". . ." Dropping heavily onto my black leather chair, I simply. . . be. . . for a few moments. Watching the vibrant red sunset stain the white, white walls, my lab report glowing on my monitor's plasma screen. I click print and send— a copy for me, a copy for my superiors.

BZZZZZZZZT! Ert—rrrrrrrrrrrt. . .

The sound pollutes my office.

I miss the silence and the dark.

Sighing, I find the gap between the blinds, making the space a bit wider. Light blinds me— a beam of intangible flame. I find myself savoring the stinging in my eyes. In fact, I like the hurt. . . it's better to feel the pain then the nothingness.

"The only time one ever truly appreciates this thing called 'living'. . . is when the ride is almost over."

The words sound foreign to me, though I am the one that speaks. Why? Probably because I shouldn't be the one to say that. . . it should be her. Rosette. . . I feel oddly empty.

. . . and am disgusted by that fact.

Falling weakly backwards, I swivel a bit in my chair. There's a strange sensation inside of me, I notice, growing stronger and stronger as my report continues to print. It fills the cracks and gaps and holes of my previous nothingness, leaving a bile-tasting lead in its wake. An. . . anger.

An anger over everything.

I hate reports.

As if on auto-pilot, I suddenly yank out a desk drawer.

I hate this job.

My fingers search madly inside of it on their own accord, grasping and groping for something.

I hate this building.

They find it.

I hate my life.

The squirming within my gut continues, an acidic-like searing accompanying the hatred. A burning. . . a burning like a fire.

Time passes.

I blink at the match in my hand, wondering when it was lit. When in the hours did it . . . ? It can't have been long ago; it's still flickering. And, though it takes a few moments, I realize that it was me. . . I lit it. I created this little light, this soft glow, this splash of color in the hated whiteness. So much whiteness— the walls, the carpet, the ceiling, the doors! It's driving me mad. . .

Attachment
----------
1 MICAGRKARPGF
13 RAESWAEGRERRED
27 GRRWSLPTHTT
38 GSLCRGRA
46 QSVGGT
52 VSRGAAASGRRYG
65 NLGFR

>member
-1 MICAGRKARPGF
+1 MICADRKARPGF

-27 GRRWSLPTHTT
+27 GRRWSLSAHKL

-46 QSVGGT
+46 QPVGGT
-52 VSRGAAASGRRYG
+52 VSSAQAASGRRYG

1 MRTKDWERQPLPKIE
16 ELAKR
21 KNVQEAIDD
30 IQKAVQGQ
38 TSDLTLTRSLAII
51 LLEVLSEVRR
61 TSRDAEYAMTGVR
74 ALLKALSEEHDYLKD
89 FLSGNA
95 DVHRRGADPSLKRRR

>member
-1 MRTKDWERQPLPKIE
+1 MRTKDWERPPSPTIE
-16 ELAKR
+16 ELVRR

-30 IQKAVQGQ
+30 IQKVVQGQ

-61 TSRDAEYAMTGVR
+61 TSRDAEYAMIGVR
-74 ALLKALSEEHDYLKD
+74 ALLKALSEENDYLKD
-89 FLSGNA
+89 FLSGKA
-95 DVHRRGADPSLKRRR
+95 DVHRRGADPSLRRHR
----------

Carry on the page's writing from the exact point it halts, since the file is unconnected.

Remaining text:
"I want to live. . ."

The voice is both mine and Rosette's and. . . and someone else's. Something else's.

Something else's.

12:01 AM.

I smile.

And I watch the burning match fall.


Excerpt from: Report #23748666

Location: Magdalene Clinic for the Mentally Unstable (BURNED DOWN: 10/1/XX; NEVER REOPENED

Original Print Date: October 31, 2XXX

"As long as you're frightened, it's real." That's what Rosette told me, what she taught me. That when you place emotions in anything, anything at all, they become real—a part of you— despite what others say. Despite the laws of science and psychology.

Despite the fact that they simply shouldn't be. . . they are.

In fact, that word—shouldn't— describes Miss Christopher's entire existence perfectly. She was something that shouldn't have been real; a twisted person who did things that shouldn't have been done. She loved a creature that she shouldn't have, and ended up in a world she shouldn't have ever seen, let alone commanded. But was she crazy. . . ?


No, I don't believe that Rosette Christopher was truly mad. Rather, I think that she was the sanest of us all. She knew what she was talking about, what had to be done. . . And, for that reason, was labeled as deranged. Rosette was a jutting nail that needed to be hammered down, back into place. She was different, and for that reason, wrong.

However, I do believe that she was a threat. This power that she shouldn't have had, these crimes that she shouldn't have committed. . . These words that shouldn't have lodged so firmly in my brain.

The Devil Master changed me, brought me from the whiteness and introduced me to the darkness. My darkness. And the monsters that the darkness hides.

I am scared.

I am alive.

And I will never be the same again.


Azmaria Hendric, PHD